According to the survey, growers looking for integrated pest management information went to MSU sources 90% of the time.
“That makes us feel real good and shows the information we are providing is the best source for growers and that we are making a difference,” Garcia-Salazar said. “And, 80% of the growers are interested in receiving more information on pest management.”
When asked about percentages of fruit loss from SWD, including downgrading, 75% of the 2021 respondents indicated there were few problems.
“That shows that things are improving,” Garcia-Salazar said. “There was a time when 50% of the growers indicated fruit loss from spotted wing drosophila.”
Controlling SWD is not cheap, however. The survey showed SWD management cost $158 per acre in 2021, with 50% of the growers spending at least $112 per acre.
BSGW control expenses were at $111 per acre, with 50% of the respondents spending at least $100 per acre.
“We’re becoming very efficient in the use of pest management insecticides,” Garcia-Salazar said. “Now disease management is where we have an issue.”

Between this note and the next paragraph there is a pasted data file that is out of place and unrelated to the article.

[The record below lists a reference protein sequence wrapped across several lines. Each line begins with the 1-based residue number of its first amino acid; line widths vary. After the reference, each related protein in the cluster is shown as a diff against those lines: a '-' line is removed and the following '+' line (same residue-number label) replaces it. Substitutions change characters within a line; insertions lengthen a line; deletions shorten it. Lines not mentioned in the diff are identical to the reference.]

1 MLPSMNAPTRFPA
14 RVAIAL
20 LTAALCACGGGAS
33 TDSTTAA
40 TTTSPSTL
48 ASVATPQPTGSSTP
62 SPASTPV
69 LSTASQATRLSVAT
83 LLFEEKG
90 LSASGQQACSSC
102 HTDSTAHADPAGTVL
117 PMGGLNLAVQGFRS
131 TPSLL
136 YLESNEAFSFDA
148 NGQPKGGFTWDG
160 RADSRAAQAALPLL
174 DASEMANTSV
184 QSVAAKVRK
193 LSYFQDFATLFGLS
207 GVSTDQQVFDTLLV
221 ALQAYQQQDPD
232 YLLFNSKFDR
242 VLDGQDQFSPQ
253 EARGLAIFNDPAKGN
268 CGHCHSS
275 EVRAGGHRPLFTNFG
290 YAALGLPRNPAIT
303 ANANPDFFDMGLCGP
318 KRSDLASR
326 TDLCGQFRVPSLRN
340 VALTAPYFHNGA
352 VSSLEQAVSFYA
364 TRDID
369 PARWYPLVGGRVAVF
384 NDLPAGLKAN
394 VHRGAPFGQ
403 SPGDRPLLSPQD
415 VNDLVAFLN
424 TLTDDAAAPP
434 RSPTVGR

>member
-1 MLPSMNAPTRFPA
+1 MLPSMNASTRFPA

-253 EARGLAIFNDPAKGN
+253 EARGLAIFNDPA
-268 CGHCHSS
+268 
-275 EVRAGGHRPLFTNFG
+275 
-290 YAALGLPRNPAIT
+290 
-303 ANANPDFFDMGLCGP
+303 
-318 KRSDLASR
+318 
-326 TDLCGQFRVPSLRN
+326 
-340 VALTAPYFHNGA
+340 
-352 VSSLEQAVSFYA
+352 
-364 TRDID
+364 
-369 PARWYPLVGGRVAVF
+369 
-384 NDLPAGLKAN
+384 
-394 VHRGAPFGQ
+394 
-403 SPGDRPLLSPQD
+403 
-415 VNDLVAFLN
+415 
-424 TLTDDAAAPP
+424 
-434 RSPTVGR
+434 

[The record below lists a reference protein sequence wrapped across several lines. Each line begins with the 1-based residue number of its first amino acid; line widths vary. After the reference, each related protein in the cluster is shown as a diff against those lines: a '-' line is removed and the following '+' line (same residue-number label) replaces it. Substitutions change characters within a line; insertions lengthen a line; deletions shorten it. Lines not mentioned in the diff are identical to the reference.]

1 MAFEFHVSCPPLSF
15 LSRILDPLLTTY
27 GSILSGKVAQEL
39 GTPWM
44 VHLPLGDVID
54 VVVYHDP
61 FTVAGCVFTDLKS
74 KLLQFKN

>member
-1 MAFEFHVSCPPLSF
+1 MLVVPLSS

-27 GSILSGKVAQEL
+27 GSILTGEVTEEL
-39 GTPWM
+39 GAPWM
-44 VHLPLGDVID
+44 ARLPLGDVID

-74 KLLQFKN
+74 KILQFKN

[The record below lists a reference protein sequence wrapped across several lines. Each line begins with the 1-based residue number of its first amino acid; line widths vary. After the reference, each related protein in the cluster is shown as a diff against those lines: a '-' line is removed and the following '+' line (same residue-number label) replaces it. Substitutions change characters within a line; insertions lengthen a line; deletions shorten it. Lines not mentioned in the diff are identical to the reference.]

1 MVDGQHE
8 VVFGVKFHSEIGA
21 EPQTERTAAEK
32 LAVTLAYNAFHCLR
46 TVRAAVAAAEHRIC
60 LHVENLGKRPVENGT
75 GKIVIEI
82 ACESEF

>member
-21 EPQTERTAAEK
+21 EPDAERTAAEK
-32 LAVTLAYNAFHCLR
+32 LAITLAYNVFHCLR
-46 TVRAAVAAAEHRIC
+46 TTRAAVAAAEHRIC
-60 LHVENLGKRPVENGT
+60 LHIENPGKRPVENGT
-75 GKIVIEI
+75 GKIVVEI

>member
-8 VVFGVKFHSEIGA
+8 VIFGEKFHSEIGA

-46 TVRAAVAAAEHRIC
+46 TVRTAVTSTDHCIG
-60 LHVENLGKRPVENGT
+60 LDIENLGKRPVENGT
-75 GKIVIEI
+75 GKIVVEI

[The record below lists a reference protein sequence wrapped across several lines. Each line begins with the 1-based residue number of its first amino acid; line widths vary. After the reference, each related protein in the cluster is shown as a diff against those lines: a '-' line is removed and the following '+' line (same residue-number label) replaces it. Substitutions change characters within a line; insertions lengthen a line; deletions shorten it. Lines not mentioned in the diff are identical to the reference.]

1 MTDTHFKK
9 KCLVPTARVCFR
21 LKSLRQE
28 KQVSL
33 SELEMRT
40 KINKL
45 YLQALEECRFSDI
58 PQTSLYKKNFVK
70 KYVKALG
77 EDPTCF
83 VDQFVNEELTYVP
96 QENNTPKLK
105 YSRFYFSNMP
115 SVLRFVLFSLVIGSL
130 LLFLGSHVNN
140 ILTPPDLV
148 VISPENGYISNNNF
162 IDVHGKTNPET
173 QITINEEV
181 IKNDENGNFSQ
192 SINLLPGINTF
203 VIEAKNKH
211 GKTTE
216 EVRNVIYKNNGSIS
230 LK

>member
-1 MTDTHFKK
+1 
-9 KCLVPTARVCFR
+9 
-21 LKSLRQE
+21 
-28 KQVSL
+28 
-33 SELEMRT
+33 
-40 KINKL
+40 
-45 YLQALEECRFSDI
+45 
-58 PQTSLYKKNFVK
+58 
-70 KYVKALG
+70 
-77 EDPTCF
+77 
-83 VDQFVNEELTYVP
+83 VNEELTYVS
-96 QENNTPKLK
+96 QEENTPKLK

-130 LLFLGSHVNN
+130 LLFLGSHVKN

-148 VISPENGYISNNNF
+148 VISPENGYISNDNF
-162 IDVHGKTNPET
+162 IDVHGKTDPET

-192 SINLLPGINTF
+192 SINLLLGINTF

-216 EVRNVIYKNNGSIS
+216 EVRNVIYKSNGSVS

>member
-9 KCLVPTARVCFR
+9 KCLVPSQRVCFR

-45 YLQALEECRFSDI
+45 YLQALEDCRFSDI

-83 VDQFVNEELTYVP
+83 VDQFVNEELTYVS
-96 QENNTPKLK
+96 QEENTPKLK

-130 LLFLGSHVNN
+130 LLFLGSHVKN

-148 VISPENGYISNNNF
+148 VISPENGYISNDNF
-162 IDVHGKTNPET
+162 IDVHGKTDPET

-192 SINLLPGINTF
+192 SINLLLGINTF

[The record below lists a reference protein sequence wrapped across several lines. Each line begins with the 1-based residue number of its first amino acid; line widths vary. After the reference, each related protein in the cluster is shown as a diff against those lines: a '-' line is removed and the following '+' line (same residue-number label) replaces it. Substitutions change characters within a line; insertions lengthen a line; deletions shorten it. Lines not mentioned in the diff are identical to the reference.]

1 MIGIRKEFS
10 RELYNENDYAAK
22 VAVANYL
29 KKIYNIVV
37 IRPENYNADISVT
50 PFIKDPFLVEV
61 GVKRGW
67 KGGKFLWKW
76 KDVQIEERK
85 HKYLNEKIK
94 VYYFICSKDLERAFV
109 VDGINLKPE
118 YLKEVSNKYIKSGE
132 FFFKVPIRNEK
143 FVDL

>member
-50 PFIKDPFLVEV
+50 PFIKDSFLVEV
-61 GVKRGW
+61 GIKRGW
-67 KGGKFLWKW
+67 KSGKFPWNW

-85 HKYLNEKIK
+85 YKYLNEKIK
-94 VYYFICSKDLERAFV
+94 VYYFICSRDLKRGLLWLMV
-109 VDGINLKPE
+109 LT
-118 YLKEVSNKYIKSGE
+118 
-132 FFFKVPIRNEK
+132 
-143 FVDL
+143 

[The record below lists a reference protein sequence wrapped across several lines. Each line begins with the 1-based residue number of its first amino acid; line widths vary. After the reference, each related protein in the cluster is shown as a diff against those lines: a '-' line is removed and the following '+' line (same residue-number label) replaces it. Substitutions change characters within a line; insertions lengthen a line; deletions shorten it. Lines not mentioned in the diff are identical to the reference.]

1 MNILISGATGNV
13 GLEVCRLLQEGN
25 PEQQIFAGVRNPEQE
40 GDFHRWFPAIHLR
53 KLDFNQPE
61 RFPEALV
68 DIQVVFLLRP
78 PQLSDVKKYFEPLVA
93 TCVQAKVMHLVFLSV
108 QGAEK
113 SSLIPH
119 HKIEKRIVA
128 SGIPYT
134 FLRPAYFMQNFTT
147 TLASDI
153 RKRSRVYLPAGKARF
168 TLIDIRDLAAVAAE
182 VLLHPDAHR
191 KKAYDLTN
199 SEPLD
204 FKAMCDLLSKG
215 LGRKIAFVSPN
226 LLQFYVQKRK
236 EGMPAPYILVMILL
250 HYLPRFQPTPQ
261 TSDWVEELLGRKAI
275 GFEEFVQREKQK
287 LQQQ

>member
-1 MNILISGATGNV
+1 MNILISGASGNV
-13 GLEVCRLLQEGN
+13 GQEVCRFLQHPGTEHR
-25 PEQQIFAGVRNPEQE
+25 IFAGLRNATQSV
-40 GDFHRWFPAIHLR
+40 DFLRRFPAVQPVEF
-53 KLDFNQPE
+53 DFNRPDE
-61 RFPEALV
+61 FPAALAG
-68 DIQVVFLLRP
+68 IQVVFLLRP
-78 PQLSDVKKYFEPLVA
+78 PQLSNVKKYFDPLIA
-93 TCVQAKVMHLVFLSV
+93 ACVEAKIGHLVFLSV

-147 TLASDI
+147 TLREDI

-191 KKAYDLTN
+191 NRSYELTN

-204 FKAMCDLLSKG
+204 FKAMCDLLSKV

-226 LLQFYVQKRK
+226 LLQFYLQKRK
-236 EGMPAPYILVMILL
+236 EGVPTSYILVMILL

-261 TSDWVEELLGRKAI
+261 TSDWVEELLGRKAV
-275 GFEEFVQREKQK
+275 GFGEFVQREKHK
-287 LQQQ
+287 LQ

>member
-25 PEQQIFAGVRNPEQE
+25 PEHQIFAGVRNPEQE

Expenses for disease management, especially in the fruit rots, were bigger than they were for spotted wing drosophila. Disease management cost $213 per acre, with 50% spending $200 per acre.
Gall wasp infestation
MSU’s Isaacs offered some suggestions to curtail gall wasp infestation.
Resistant cultivars should be grown, especially because the BSGW is “much tougher to control in Jersey.”
Growers must prune along with destroying the galls.
Chemical control against wasps and eggs include the following approaches:
- Immediate post-bloom application, once honeybees are removed.
- Focus on coverage: high volume (60 gallons per acre or higher), with penetrant.